Saturday, June 21, 2014

Time for the Conservatives finally to put Margaret Thatcher behind them

The absence of giants in our current politics meant that some venerate Margaret Thatcher in a sort of misty memory of "greatness". This tendency has, of course, been given a turbo boost by her still recent death  and by Charles Moore's very good first volume of biography. The short version for those who didn't particularly like her but "admire" her is that desperate times demanded desperate measures. The problem with this is that in fact the times weren't desparate at all. 

James Calaghan's government in 1978 was actually pretty competent. Callaghan was a well-liked and able PM who regularly wiped the floor with Thatcher in the Commons and elsewhere. Denis Healey was a fine Chancellor, and most of the other Ministers were capable. Tony Benn, for example, was an excellent Secretary of State for Energy in those difficult Energy times. The Achilles heel was Union power and the failure of "In Place of Strife"  still clouded Labour's credibility as a potentially reforming force in this area. But with the "young Turks" - Owen, Williams, Rogers and with the brilliant Healey a Labour victory in 1979 would certainly have kicked off a new emphasis on Union reform. Well we all know what happened in the Winter of Discontent - the biggest tragedy for the Left and for Britain in peacetime Britain in the 20th Century.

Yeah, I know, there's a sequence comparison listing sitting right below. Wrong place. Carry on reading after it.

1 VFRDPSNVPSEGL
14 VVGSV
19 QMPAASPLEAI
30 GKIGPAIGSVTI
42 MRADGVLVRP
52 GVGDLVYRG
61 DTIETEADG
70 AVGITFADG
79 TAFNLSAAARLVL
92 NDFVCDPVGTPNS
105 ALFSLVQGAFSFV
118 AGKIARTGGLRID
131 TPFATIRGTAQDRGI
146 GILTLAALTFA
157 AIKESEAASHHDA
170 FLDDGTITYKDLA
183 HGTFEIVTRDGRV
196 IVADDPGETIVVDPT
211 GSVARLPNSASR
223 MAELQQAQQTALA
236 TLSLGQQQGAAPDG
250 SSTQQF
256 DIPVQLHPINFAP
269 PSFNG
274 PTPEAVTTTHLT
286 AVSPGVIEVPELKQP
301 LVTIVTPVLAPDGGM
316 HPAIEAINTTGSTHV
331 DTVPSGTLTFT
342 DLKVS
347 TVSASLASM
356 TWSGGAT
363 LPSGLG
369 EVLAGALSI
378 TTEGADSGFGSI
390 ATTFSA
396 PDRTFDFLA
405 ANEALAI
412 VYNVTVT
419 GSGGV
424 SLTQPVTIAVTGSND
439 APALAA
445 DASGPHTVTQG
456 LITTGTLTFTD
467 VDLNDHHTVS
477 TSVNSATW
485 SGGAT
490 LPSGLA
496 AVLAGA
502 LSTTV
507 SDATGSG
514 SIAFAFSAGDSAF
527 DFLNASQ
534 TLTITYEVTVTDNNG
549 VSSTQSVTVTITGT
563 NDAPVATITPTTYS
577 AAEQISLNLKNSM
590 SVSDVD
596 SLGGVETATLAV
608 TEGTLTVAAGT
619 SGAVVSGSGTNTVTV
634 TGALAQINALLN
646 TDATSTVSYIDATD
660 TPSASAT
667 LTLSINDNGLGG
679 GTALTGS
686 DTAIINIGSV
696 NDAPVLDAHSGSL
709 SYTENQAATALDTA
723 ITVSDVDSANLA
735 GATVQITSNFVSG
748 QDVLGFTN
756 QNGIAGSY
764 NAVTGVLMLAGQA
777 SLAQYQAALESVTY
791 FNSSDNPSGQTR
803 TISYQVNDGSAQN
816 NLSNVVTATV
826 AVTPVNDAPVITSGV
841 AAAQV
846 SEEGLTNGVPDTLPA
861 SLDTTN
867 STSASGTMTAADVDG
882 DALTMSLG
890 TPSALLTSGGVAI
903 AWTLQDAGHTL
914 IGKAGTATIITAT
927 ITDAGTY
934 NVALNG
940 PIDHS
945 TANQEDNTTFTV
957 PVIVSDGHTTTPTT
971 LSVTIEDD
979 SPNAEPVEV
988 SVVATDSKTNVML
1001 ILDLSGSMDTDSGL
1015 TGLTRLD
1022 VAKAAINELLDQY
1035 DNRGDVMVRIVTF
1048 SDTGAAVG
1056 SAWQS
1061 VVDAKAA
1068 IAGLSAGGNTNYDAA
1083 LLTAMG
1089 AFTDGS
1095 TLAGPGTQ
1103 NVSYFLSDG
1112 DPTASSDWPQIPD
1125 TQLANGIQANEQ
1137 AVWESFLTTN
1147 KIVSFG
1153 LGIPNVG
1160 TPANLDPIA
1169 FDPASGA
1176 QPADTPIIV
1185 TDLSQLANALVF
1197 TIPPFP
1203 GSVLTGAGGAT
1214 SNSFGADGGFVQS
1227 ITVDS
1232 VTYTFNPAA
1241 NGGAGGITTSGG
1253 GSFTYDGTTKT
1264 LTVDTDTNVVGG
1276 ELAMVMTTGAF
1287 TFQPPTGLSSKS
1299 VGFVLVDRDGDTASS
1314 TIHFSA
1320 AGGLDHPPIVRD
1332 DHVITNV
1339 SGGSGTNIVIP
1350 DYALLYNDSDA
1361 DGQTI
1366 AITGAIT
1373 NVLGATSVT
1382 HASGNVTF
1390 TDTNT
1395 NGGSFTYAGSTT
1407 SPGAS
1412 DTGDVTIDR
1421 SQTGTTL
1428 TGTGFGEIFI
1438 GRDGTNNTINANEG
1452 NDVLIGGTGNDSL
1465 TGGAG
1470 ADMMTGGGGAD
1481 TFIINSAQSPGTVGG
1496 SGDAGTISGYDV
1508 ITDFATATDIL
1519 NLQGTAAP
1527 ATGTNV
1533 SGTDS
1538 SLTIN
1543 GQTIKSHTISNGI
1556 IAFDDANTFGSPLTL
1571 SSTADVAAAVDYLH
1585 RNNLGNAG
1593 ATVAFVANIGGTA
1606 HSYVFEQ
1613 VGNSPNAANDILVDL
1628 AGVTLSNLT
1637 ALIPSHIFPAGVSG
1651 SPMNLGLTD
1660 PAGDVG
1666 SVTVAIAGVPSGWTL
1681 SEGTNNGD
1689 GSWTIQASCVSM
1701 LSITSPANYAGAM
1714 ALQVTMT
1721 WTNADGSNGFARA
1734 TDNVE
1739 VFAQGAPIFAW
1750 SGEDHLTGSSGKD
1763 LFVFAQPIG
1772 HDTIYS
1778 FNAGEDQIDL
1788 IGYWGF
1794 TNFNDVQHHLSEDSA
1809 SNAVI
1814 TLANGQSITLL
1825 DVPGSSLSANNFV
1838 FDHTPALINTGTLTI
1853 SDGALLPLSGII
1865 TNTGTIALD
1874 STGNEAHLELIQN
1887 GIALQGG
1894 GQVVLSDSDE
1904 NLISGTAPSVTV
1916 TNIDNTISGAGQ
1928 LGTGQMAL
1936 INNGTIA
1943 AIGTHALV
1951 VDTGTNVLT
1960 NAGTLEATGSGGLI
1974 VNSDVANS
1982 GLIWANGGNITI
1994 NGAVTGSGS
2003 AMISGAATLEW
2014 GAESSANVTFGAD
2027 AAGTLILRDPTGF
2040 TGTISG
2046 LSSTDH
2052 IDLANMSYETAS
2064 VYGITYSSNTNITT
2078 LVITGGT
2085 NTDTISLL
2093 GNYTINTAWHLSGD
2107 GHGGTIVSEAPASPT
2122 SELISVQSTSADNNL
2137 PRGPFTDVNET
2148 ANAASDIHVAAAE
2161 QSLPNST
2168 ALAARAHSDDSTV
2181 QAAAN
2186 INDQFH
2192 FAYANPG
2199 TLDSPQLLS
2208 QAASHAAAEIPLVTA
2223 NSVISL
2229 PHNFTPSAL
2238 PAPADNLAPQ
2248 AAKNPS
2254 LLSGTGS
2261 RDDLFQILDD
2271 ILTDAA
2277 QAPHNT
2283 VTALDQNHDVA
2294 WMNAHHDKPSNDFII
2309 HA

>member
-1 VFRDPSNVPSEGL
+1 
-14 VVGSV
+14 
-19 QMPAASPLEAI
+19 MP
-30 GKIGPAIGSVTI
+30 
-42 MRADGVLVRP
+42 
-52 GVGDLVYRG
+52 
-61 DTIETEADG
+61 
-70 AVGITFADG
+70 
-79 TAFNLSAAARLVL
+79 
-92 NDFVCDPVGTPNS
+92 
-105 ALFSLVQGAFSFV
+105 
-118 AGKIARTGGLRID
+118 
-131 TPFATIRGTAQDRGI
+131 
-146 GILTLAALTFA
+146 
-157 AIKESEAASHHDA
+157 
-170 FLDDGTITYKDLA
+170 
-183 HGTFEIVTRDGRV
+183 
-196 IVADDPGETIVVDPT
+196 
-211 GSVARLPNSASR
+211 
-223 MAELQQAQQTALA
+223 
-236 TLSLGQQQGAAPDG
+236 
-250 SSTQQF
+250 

Margaret Thatcher ridiculed the whole idea of "consensus". This is the delusion of a dictator not a modern politician. In complex modern societies you have to bring the people with you. Thatcher never did that. Her election victory in  1983 gave her a minority of the votes against the challenge of the soft (SDP/Libs) and harder (Labour) Left. Thatcher won because the Left was divided and in the still bright glow of the Falklands. The Myth was well under way to being created. Then, empowered by a wholly unjust majority in the House of Commons she elected to confront the Unions without any real grounding in public support. There was no precedent in a British society for the military-style attack on the NUM. It was contradictory to British Values and driven by an obsessional refusal to even consider consensus. (That same obsession had led to the Falklands War - that last irrational, preposterous Imperial adventure). 

Of course the hubris of Thatcher was eventually to be her downfall. Not, sadly, at the hands of the electorate but in the "Fall of Caesar" drama of 1990 when her colleagues in the Conservative Cabinet acted as a collective Brutus to stab her in the back (and the front as well). They were acting patriotically to remove from office a woman who was clearly at the time unfit for power. 

The post hoc deification of Margaret Thatcher is, as I said, a reflection of the feeling on part of many Conservatives that there are no giants of her stature around. She had charisma and a certain perverse style. She had energy and a commitment to hard work and she was a patriot. But she was the exception that proves the rule that politics is the "Art of the Possible". Conservatives should long ago have put Thatcher and Thatcherism behind them. And should they fail to do that and adopt neo-Thatcherite policies and even choose a Thatcher clone as leader (is there one?) the only result will be unelectability. Is that what they want? 


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